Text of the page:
Vaccine Supply Struck Hard By Winter Storm In San Diego

Winter seems to be gloomy for many in San Diego as the storm has been intensified in recent days. It will create a delay in providing vaccinations to the people of the county.  This catastrophic situation will force the vaccination centers and clinics to stay closed until any further notice.

Vaccine Supply Struck Hard By Winter Storm In San Diego

Nathan Fletcher, County Supervisor confirmed that the road to the supply spot of Pfizer and Moderna, where they stock the vaccine doses is frozen and they have no other access to the place. Those are the spots that the whole nation is relying on. They have the main coronavirus vaccine manufacturing facilities in Massachusetts and Michigan. The snow has been rough and the whole road to the vaccine supply centers has been obstructed by the snow, even to the manufacturing units in Massachusetts and Michigan. This will force them to pause the vaccination process as administering the vaccine will be a nearly impossible task. This will be noticeable among those who have an appointment of first or second doses. So the appointment dates of these people have to be rescheduled again.

Vaccine Supply Struck Hard By Winter Storm In San Diego

Based on the reliable data of the region, as of Wednesday, 135,151 of 473,763 people across the region have been vaccinated and received  2 full doses. So the remaining 330,000 people are left out with just a single dose and were expecting their second to be administered after 21-28 days. The county has shared no information on Wednesday about how many due patients are to arrive for the 2nd dose of vaccination or had to be rescheduled due to an inadequacy in the vaccine supplies.

The officials of the county had urged earlier that they would store some incoming doses of the vaccine for residents in the region. Now that the situation has worsened because of the storm, things have been different. They are still unaware of how things could end up when people have been left with no choice but to wait for their doses. These delays will push the second dosage of the vaccination to take place after 6 weeks or more. Dr. Wilma Wooten, who is the county’s public health officer, said that she is not concerned about this.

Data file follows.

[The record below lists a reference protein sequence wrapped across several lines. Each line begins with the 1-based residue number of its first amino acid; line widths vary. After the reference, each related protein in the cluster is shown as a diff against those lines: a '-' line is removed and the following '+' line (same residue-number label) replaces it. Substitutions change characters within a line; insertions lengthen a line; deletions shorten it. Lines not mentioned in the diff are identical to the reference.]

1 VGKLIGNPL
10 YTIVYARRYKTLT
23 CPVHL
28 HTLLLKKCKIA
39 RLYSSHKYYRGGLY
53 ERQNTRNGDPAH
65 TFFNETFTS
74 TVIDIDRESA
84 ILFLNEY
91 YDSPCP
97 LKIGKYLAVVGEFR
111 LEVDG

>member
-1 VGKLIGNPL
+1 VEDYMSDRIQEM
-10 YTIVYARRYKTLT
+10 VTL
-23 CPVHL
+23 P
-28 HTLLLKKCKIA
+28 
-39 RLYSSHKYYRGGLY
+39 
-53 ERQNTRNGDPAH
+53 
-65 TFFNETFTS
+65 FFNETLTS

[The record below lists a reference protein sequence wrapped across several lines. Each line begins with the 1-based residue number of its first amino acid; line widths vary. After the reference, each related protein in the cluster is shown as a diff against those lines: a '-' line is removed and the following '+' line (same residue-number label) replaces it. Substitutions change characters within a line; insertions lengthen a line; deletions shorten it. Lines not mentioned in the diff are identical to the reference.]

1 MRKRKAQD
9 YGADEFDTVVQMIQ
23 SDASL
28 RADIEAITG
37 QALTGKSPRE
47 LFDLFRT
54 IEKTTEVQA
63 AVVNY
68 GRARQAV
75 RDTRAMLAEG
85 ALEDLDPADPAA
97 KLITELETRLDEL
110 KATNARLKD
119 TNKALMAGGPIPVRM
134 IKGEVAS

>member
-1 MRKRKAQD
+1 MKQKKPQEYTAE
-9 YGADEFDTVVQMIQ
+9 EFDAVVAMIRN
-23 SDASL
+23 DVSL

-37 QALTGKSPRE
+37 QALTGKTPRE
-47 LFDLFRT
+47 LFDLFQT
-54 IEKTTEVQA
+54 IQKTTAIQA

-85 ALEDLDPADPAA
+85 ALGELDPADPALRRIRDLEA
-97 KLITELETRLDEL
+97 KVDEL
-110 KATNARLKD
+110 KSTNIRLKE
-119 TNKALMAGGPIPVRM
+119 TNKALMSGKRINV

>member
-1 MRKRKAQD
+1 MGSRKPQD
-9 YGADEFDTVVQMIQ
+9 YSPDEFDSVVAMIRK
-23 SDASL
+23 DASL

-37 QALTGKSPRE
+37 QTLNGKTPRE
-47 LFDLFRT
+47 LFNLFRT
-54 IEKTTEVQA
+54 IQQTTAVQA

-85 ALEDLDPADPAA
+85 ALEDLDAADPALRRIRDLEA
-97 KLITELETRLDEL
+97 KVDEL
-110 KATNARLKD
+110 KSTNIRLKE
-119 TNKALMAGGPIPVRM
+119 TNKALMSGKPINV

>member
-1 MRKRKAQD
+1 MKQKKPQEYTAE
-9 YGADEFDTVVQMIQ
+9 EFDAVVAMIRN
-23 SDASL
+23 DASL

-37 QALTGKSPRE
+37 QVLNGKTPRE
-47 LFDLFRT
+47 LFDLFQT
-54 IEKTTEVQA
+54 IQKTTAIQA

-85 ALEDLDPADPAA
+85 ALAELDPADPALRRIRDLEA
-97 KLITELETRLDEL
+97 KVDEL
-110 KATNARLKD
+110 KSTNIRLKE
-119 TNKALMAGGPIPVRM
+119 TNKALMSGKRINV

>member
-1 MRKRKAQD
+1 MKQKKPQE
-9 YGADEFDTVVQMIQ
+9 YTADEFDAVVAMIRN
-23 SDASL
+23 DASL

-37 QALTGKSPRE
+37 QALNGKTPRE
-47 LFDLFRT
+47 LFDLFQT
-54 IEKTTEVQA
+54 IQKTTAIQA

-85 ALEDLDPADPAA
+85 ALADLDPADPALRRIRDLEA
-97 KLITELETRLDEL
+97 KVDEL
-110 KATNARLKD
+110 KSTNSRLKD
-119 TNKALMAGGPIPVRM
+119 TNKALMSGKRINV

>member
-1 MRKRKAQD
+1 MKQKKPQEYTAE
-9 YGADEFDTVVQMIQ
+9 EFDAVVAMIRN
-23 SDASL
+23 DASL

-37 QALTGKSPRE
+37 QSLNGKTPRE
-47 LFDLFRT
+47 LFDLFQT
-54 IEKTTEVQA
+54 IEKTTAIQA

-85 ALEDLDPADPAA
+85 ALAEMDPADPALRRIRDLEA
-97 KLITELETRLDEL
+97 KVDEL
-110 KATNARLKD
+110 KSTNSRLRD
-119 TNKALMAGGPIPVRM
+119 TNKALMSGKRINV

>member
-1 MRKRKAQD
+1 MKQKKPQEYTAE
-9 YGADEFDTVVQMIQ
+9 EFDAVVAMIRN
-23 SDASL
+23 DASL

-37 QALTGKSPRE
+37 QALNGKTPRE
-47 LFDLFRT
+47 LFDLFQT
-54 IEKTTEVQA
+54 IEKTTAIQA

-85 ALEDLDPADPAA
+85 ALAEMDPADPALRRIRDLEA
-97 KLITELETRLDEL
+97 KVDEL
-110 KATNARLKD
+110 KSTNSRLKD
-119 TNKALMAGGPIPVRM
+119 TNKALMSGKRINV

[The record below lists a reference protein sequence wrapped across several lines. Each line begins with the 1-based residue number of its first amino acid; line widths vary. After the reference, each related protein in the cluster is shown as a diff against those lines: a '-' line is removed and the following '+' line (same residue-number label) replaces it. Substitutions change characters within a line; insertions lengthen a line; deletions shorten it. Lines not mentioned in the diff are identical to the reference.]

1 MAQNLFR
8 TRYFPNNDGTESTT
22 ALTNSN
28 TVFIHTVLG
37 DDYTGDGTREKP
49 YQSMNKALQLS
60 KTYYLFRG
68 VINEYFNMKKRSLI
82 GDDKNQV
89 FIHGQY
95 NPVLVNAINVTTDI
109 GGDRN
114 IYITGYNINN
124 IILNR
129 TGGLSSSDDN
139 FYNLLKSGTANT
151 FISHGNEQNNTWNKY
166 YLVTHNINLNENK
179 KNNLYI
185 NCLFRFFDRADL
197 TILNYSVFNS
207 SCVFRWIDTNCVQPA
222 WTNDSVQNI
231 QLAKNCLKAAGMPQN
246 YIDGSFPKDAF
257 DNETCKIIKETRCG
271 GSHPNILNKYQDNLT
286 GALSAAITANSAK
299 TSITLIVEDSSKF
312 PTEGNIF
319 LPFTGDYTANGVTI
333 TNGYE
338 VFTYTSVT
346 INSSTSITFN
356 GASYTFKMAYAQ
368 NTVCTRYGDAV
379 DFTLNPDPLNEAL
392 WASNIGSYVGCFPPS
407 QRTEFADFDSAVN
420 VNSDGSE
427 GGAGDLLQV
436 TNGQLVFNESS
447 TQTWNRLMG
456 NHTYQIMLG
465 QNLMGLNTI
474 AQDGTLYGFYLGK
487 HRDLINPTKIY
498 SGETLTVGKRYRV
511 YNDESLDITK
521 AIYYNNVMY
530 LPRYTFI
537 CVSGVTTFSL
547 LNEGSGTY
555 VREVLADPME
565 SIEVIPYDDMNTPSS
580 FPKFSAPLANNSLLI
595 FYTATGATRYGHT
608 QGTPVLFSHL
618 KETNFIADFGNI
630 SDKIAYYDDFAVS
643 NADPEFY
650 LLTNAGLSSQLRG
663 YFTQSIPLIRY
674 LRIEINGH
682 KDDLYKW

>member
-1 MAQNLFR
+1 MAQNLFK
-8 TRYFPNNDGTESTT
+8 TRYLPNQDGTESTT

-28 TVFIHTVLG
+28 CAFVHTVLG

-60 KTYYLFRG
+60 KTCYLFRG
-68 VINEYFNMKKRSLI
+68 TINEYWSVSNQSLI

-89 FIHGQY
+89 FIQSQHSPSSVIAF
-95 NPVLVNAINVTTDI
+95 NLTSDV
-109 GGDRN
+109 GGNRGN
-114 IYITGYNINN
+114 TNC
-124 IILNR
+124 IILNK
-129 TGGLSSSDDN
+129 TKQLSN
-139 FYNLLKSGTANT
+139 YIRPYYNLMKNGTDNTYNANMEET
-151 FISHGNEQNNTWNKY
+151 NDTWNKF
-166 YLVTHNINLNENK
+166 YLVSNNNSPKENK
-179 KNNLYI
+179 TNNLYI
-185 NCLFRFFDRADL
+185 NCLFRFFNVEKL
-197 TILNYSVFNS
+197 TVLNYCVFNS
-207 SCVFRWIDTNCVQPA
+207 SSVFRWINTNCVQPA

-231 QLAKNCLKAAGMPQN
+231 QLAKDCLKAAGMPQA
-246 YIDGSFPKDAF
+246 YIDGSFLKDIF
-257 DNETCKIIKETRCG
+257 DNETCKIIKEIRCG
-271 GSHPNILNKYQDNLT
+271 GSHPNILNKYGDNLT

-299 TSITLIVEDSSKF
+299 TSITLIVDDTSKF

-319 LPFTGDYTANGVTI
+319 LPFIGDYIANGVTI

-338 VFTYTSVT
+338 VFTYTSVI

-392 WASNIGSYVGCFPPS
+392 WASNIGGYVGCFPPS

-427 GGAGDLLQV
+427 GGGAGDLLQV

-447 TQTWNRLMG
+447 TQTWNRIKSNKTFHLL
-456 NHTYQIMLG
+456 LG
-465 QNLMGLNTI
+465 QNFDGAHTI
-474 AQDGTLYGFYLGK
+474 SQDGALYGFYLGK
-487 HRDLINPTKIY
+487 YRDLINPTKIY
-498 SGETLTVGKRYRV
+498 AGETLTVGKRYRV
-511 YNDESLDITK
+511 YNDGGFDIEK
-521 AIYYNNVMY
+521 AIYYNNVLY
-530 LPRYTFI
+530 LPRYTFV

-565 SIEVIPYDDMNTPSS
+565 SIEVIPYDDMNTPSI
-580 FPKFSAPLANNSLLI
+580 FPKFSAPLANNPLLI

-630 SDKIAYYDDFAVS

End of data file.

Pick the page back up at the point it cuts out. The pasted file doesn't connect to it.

Fletcher said that there will be a huge strain on the system to get their second-dose vaccination procedures to keep going. It will limit the vaccination procedures with limited supply. 

Many reported that there was a delay near Petco Park on Wednesday where the location was reopened for vaccinations after the supplies ran out. One of the women told that it was a delayed experience when she had to wait more than 2 hours in her car where she was trying to get her second dose. She also said that there was no proper traffic control and the vehicle queue was terrible that many drivers were cutting in front of other vehicles from side streets.

The UC San Diego Officials had no information regarding this and Fletcher was unaware of what could happen next. In general, San Diego’s overall coronavirus toll has been on a decline and there are only 539 new cases reported. Intensive care unit cases and the number of total cases have dropped even though 57 Covid Deaths were reported on Wednesday.

No vaccine is 100% effective, even when two doses are administered perfectly on schedule. Evidence of that fact has now appeared in San Diego with Dr. Eric McDonald, medical director of the county’s epidemiology department, indicating that a local healthcare worker who was fully vaccinated subsequently tested positive for coronavirus infection after being exposed. McDonald said little about the situation other than indicating that confirmation of the infection came to his office 48 hours earlier.

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